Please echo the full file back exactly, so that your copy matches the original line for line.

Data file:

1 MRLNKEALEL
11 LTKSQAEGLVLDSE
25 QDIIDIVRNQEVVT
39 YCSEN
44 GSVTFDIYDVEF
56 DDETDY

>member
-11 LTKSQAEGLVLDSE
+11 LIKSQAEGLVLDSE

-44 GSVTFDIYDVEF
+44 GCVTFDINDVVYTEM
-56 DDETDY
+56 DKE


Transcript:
1 MRLNKEALEL
11 LTKSQAEGLVLDSE
25 QDIIDIVRNQEVVT
39 YCSEN
44 GSVTFDIYDVEF
56 DDETDY

>member
-11 LTKSQAEGLVLDSE
+11 LIKSQAEGLVLDSE

-44 GSVTFDIYDVEF
+44 GCVTFDINDVVYTEM
-56 DDETDY
+56 DKE